Why Do I Keep Getting Urinary Tract Infections?

Written by

Kayleigh Maxwell

Urinary tract infections (UTIs) are very common, affecting 50-60% of women at some point in their lifetime (around 150 million people every year worldwide), and can be very unpleasant.

According to the NHS, there are approximately 9 million GP appointments per year for UTI. This suggests that up to 1 in 7 of the UK population require treatment every year. Failure to treat UTIs can lead to serious health complications - in 2019, the NHS spent £434m treating 184,000 emergency hospital admissions for UTI.

What does a UTI feel like?

There are two main areas where you can get a UTI, the lower urinary tract and the upper urinary tract. Lower urinary tract infections tend to form in the urethra and/or bladder.

Some of the most common symptoms of (lower) UTI are (1):

  • Urinary urgency: Feeling a constantly strong urge to pee

  • Urinary frequency: Needing to pee more often than usual

  • Pain or a burning feeling when urinating

  • Incontinence (leaking urine)

  • Blood in the urine / cloudy urine

  • Lower stomach / lower back pain

Upper urinary tract infections can happen when an infection spreads from the urethra and/or bladder to the kidneys. (See: Stages of a Urinary Tract Infection)

How do you know if a UTI has spread to your kidneys? (2)

Symptoms of an upper UTI (kidneys) include:

  • Upper back pain

  • Nausea / vomiting

  • Fever / chills

Infection of the kidneys can be life threatening. If you are experiencing any of these symptoms and feel that you may have a more serious infection, it is important that you seek help from a medical professional straight away.

But why are UTIs so common? And why do I keep getting them?

The main causes of a UTI

Scientific research findings from the last couple of years have suggested that hot weather, bacteria in the gut, and Vitamin D deficiency may be risk factors for UTI:

Hot weather

A study from the US published this year found that when the average temperature of the past week had been 25-30°C, the number of UTIs reported increased by 20-30% compared to when the temperature was 5-7.5°C. (3) The reason behind this connection may be dehydration. In hotter weather, it is possible to become dehydrated, which is a major risk factor for UTI.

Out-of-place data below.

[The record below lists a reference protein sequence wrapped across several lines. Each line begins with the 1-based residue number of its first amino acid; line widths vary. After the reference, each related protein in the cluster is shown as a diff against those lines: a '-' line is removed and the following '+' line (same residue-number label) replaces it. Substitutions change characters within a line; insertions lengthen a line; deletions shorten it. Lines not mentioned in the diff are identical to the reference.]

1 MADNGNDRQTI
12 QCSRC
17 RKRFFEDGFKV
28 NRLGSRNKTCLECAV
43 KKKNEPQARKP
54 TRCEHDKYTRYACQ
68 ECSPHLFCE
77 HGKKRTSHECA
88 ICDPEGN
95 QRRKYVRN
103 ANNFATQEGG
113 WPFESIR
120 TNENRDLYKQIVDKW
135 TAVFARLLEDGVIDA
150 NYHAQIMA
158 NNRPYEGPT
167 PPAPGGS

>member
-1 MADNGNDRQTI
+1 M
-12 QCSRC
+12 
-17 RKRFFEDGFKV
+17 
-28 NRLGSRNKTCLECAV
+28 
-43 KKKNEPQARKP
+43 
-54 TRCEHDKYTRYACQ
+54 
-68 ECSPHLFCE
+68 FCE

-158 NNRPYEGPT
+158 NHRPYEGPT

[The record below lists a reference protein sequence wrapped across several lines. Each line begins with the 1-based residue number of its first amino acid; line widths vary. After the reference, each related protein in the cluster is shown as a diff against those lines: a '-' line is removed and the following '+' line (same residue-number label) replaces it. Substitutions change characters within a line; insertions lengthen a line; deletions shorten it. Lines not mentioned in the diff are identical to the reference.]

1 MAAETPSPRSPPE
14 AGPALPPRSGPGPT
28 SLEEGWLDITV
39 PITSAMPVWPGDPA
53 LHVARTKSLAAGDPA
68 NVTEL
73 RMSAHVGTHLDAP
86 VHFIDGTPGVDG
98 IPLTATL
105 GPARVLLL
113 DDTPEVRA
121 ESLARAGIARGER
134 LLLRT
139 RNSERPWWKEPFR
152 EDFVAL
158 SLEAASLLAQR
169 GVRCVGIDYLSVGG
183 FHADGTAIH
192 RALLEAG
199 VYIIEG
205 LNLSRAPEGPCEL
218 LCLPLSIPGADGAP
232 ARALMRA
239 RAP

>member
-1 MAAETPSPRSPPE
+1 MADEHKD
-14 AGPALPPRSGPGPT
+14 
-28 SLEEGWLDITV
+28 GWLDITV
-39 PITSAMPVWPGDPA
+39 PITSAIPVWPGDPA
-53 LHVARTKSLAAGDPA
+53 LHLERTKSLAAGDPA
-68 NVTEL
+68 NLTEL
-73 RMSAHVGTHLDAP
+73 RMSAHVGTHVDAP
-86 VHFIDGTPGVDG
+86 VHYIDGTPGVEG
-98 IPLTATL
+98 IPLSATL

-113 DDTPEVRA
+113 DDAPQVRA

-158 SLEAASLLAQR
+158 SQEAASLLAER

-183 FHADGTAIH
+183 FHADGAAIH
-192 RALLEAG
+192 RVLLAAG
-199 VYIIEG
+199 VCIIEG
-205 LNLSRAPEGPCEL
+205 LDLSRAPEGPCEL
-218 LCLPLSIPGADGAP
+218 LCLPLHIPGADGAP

Gut bacteria

It is relatively well known that certain hygiene practices can lessen the risk of UTI, such as wiping front to back and peeing after sex. This is because bacteria from your gut can be transferred to your urinary tract, and a recent study confirmed a link between the bacteria present in the gut and the bacteria detected in UTI. (4)

Vitamin D

Another study published in 2020 demonstrated a possible connection between Vitamin D deficiency and UTI, as participants in the study who experienced UTI had considerably lower levels. (5) Vitamin D is important for immune function, so without it the body is less equipped to fight a bacterial infection like UTI. In the UK, it is estimated that around 30-40% of the population are Vitamin D deficient (owing to the lack of sunshine!)(6), meaning it is especially important to find ways to increase your Vitamin D intake. Sources include oily fish, eggs, and cereals. (7)

The risk factors for UTI also differ depending on whether you are premenopausal, postmenopausal or pregnant (8):

Premenopausal UTI

The most frequent causes of UTI in premenopausal women include those related to sexual activity: frequency of sexual activity, use of spermicides (which some condoms contain), and having a new sexual partner. Other common predispositions include a personal or family history of UTIs and blood groups. Genetic influences also mean that some women will have urinary tracts that are more susceptible to colonization by harmful bacteria.

Postmenopausal UTI

As well as the premenopausal risk factors listed above, lower levels of oestrogen post-menopause mean that not as much “good” bacteria is produced in the body which would normally fight off harmful bacteria. Also, continence issues and pelvic organ prolapse are common post-menopause which can lead to problems with storing urine and emptying the bladder. If the bladder cannot fully empty, harmful bacteria is more likely to set up shop.

UTI during pregnancy